The Arbitrator noted the definition of catastrophic impairment (CAT), and set out the relevant impairment levels chart from the Guides, emphasizing the difference between moderate impairment – impairment levels compatible with some, but not all, useful functioning – and marked impairment – impairment levels significantly impede useful functioning. The Arbitrator then quoted directly from the Guides on the Adaptability domain noting the sections which apply directly to Mrs. Cumberbatch.
The Arbitrator noted that the medical diagnoses were similar regarding depression, anxiety and a pain disorder. The only question was of degree. The Arbitrator then went through the medical evidence in more detail.
He addressed Mrs. Cumberbatch’s credibility and accepted that she had at points minimized her injury to avoid the intervention of Family and Children’s Services. He also noted that her distress during the hearing and need for breaks showed the need for accommodation and was consistent with other evidence of assessments terminated for similar reasons. He found Mrs. Cumberbatch credible.
The Arbitrator then turned to his analysis reviewing Mrs. Cumberbatch’s evidence and testimony. He then noted the “clumsiness of the nomenclature” in defining catastrophic impairment because of the overlap among the domains. He agreed with the observation of Arbitrator Sapin, as set out in Ms. M.G. and The Economical Mutual Insurance Company, that the descriptions of “moderate,” “marked” and “extreme” impairment are part of a continuum. The Arbitrator then noted that, as stated in Desbiens v. Mordini, the focus of the analysis in the area of adaptation is on the psychological stress tolerance of the individual. He then cited from the Guides, emphasizing independence, sustainability, and the idea of the overall degree of restriction or combination of restrictions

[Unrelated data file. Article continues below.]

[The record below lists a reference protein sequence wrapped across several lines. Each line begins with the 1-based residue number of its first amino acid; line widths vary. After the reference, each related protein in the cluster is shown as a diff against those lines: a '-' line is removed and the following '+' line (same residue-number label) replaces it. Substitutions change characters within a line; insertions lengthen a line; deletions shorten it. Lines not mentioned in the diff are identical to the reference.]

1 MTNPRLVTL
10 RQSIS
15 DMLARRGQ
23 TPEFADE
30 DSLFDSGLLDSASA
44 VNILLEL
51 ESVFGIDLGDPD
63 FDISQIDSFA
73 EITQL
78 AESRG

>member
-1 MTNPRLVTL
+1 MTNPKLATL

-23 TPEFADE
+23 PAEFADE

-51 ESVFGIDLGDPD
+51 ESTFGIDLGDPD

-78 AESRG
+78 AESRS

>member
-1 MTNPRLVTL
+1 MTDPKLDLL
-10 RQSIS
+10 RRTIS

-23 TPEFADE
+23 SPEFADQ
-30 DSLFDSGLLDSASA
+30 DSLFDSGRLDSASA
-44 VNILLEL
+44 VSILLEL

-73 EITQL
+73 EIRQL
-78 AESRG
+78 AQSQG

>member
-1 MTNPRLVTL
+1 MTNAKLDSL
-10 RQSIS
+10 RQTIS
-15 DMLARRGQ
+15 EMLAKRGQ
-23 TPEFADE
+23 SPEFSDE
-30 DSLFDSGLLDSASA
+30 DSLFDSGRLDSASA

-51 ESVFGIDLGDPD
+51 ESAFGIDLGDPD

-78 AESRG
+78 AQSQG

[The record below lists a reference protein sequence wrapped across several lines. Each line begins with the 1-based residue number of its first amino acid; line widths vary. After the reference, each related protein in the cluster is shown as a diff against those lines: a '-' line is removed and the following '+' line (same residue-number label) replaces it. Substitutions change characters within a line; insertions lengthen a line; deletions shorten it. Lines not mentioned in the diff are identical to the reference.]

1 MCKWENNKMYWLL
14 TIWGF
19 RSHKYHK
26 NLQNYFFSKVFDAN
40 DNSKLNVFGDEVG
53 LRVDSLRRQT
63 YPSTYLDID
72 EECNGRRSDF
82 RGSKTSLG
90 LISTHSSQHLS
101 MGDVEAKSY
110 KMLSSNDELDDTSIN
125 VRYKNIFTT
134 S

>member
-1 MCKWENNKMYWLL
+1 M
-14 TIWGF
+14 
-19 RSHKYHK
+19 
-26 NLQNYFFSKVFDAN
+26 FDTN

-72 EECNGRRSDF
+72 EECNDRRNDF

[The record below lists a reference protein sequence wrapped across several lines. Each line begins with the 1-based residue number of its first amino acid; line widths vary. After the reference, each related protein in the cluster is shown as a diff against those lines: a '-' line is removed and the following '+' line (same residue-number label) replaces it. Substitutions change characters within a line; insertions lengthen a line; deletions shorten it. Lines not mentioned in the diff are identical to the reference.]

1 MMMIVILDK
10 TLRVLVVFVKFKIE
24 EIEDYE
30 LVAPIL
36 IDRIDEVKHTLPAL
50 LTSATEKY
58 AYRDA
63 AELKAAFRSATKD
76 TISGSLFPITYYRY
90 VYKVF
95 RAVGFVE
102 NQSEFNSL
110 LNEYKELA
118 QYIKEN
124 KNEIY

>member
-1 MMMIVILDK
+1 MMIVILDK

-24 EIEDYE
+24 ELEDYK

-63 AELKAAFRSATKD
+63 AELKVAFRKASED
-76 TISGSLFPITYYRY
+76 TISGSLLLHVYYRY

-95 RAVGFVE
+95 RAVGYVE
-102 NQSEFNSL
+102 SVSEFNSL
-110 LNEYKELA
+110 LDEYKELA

The Arbitrator proceeded to examine Mrs. Cumberbatch’s functioning using terms taken directly from the description in the adaptability domain. The pre-accident background provides a necessary point of comparison and must be assessed when considering post-accident function. The Arbitrator considered aspects of Mrs. Cumberbatch’s life including personal care and homemaking, marriage, participation in Church and volunteering, social life, parenting, and work and night school.